Sunday, November 09, 2008

Mary Oliver

I love the poetry of Mary Oliver; I have read several of her books, and so far, I love Red Bird best. She is seventy-three years old, and as she tells us in her poem “Self-Portrait,” she is “still in love with life. And still full of beans.” It’s true. In this book, there’s a melancholy I have not seen so much in the others I’ve read. But her love of nature seems deeper than ever, as well as her love and reverence for God.

To Mary Oliver, the precious creations of God are everywhere in nature. Here is her poem “Red Bird”:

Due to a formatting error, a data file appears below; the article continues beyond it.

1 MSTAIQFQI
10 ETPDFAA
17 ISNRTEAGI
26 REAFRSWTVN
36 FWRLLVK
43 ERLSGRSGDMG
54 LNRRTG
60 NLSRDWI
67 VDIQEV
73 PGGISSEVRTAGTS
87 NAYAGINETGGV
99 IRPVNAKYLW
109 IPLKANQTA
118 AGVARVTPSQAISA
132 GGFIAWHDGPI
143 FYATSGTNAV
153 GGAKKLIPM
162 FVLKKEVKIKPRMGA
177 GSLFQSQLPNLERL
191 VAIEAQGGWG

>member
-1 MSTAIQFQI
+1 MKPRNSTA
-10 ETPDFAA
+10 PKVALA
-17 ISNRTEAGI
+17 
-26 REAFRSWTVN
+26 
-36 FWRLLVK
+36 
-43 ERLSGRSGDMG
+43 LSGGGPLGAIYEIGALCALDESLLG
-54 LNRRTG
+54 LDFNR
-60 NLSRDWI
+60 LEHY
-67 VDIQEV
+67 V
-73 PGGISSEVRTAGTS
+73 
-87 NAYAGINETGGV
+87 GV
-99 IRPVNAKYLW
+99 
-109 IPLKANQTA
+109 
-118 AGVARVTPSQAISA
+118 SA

Red bird came all winter

firing up the landscape

as nothing else could.

Of course I love the sparrows,

those dun-colored darlings,

so hungry and so many.

I am a God-fearing feeder of birds.

I know He has many children,

not all of them bold in spirit.

Still, for whatever reason—

perhaps because the winter is so long

and the sky so black-blue,

or perhaps because the heart narrows

as often as it opens—

I am grateful

that red bird comes all winter

firing up the landscape

as nothing else can do.

To read her poetry is to drink fresh spring water, to wade in the ocean, to experience the soul-deep colors of sunsets and bird feathers, to leap with deer and fly with geese. It is a celebration of life.

Oliver, Mary. Red Bird. Boston: Beacon, 2008.

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